The achievement gap is only a glimpse of the vastly larger culture gap from which we suffer, and for which there is no self-elevated committee, council or cause resourceful enough to correct us, it seems. Even the good news is bad: we are not the only ones. Almost every culture on this planet suffers the same twisted, albeit self-serving, perspective on reality. Markers of “group” difference are plentiful—race, religion, ethnicity—all social constructs that have no basis in essential reality.

The problem, as I see it, is that there may be no solution to a “gapped” world. In the absence of the motivation of six billion plus individuals, there may only be resignation or eternal angst. Given how many of the world’s people will read this article, what are the chances?

Meanwhile of course, we can use “achievement gap” as a political tool for funding and policy decisions, the other agenda.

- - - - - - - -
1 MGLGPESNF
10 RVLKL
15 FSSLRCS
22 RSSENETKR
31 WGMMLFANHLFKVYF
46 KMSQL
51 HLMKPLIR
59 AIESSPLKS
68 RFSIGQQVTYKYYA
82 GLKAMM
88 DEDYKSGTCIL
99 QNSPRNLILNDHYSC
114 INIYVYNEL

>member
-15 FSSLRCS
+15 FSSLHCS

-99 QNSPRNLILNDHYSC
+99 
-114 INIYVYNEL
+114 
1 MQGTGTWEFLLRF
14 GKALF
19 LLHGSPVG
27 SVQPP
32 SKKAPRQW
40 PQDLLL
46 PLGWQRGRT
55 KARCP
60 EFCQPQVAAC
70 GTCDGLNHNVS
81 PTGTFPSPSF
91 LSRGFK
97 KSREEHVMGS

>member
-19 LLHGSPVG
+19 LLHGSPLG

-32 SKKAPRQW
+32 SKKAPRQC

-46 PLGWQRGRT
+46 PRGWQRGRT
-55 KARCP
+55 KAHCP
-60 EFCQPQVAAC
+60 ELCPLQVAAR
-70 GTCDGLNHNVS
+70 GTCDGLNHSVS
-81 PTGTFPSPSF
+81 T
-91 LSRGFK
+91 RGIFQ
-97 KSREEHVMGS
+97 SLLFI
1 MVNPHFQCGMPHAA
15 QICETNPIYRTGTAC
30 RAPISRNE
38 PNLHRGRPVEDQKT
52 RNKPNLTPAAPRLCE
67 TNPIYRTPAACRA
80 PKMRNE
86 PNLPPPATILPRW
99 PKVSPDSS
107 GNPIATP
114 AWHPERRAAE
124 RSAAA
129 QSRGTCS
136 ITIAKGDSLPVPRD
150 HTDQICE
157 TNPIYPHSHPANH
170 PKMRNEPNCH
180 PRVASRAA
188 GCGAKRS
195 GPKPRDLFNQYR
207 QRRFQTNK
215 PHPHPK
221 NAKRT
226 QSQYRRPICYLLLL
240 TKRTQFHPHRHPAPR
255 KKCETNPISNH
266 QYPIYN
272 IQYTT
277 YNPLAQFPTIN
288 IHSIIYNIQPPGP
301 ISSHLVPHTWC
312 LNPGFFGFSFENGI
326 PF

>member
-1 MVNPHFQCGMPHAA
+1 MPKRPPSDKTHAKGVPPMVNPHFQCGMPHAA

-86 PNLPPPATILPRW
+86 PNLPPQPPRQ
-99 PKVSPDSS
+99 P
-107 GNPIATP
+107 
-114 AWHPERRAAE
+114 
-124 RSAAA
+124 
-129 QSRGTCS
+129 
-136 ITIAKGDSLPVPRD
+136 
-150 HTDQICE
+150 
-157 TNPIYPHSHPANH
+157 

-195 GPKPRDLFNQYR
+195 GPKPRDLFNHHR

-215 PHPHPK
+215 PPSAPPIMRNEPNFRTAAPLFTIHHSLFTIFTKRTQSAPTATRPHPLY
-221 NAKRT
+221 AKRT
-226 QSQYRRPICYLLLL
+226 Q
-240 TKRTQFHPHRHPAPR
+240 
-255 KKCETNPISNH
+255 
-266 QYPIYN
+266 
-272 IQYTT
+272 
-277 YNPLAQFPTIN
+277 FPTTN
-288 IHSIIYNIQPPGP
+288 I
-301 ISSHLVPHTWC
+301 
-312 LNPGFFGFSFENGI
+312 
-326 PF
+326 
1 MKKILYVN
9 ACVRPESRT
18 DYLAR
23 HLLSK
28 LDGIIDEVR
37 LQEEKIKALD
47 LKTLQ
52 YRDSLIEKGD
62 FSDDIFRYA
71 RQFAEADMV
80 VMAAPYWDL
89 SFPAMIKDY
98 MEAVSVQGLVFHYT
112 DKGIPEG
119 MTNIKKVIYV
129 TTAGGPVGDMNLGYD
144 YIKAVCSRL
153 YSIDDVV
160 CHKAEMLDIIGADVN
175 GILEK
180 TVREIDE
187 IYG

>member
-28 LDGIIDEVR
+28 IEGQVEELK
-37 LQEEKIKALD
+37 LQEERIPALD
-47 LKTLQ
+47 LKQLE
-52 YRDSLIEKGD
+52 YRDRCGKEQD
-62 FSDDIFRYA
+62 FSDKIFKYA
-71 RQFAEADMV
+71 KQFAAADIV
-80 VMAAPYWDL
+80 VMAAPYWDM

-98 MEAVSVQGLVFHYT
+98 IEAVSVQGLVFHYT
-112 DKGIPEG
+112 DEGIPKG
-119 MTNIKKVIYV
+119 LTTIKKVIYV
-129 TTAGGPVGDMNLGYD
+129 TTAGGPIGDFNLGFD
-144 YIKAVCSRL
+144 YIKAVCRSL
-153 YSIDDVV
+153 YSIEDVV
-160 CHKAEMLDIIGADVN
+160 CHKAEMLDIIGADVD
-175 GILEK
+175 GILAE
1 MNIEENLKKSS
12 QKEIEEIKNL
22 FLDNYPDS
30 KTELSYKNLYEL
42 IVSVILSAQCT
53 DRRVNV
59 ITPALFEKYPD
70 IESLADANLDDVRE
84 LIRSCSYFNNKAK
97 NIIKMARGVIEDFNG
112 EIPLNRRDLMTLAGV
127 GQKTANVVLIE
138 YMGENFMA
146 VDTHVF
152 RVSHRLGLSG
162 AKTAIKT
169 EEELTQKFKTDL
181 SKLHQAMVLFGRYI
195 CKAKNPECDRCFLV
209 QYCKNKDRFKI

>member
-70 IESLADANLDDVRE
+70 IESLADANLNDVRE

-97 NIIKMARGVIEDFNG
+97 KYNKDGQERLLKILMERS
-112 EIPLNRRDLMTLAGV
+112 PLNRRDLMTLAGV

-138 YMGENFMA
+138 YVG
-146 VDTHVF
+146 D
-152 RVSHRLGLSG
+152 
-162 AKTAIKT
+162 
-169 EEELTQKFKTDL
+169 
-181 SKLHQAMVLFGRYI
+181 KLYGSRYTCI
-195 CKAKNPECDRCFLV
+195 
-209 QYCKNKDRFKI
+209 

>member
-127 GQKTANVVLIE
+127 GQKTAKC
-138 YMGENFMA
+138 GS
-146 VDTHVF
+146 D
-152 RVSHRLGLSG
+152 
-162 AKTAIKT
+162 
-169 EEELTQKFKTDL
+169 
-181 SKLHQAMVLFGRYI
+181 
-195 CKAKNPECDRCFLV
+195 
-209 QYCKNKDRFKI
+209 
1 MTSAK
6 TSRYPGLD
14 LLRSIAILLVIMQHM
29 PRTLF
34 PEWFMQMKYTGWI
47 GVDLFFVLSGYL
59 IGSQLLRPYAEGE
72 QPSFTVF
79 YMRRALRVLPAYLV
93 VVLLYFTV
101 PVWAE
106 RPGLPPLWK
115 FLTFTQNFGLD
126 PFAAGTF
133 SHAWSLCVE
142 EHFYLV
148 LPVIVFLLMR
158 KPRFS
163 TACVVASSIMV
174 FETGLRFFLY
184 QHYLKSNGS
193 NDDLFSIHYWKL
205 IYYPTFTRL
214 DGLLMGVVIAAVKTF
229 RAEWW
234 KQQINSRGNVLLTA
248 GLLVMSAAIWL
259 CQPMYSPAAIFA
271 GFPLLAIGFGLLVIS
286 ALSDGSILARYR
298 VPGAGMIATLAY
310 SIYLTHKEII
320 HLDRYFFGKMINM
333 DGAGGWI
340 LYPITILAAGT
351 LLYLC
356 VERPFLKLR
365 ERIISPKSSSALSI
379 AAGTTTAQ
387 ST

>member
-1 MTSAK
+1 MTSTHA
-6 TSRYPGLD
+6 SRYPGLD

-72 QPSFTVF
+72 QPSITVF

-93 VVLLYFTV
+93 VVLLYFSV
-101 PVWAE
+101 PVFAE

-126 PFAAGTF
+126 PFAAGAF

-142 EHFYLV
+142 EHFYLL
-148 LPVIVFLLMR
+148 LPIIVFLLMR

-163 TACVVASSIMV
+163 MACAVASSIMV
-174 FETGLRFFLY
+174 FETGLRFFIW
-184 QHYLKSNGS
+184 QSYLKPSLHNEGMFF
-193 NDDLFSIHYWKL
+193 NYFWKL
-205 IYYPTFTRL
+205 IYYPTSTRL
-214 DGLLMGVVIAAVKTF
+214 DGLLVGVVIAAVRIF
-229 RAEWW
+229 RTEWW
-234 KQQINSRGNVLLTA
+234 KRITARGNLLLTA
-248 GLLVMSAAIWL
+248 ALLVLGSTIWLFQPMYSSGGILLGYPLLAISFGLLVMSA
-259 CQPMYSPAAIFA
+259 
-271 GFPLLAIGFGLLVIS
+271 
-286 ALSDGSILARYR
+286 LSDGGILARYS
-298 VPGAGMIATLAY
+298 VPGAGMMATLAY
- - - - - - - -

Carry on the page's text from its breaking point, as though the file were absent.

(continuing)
Talking to Myself

In a recent conversation with a doctor friend, a man of considerable intelligence and self-assurance, I found myself repeatedly rambling off topic, following one inciting spark after another. And not just wandering off the initial topic onto another, but cascading from topic to topic. I found myself on several occasions dangling among the twigs and leaves, but had little idea how I had achieved my arboreal dilemma.